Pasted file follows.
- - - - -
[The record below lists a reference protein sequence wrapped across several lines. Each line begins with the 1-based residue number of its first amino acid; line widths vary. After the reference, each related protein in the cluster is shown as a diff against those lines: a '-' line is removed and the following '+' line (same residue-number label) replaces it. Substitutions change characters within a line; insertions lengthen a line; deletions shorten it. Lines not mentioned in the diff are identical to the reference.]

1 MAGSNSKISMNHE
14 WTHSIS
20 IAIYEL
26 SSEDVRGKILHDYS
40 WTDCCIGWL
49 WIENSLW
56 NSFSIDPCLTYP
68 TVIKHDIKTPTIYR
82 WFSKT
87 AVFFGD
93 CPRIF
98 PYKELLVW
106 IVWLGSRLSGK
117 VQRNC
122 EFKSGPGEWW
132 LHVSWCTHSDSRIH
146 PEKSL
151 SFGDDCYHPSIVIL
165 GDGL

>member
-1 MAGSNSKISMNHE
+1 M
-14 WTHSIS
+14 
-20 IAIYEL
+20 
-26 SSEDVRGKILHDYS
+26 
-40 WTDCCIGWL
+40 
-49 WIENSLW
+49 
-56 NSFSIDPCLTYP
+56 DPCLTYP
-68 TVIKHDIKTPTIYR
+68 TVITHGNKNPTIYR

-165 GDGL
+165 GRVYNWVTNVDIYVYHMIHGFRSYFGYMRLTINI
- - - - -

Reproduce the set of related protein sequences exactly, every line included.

[The record below lists a reference protein sequence wrapped across several lines. Each line begins with the 1-based residue number of its first amino acid; line widths vary. After the reference, each related protein in the cluster is shown as a diff against those lines: a '-' line is removed and the following '+' line (same residue-number label) replaces it. Substitutions change characters within a line; insertions lengthen a line; deletions shorten it. Lines not mentioned in the diff are identical to the reference.]

1 MAGSNSKISMNHE
14 WTHSIS
20 IAIYEL
26 SSEDVRGKILHDYS
40 WTDCCIGWL
49 WIENSLW
56 NSFSIDPCLTYP
68 TVIKHDIKTPTIYR
82 WFSKT
87 AVFFGD
93 CPRIF
98 PYKELLVW
106 IVWLGSRLSGK
117 VQRNC
122 EFKSGPGEWW
132 LHVSWCTHSDSRIH
146 PEKSL
151 SFGDDCYHPSIVIL
165 GDGL

>member
-1 MAGSNSKISMNHE
+1 M
-14 WTHSIS
+14 
-20 IAIYEL
+20 
-26 SSEDVRGKILHDYS
+26 
-40 WTDCCIGWL
+40 
-49 WIENSLW
+49 
-56 NSFSIDPCLTYP
+56 DPCLTYP
-68 TVIKHDIKTPTIYR
+68 TVITHGNKNPTIYR

-165 GDGL
+165 GRVYNWVTNVDIYVYHMIHGFRSYFGYMRLTINI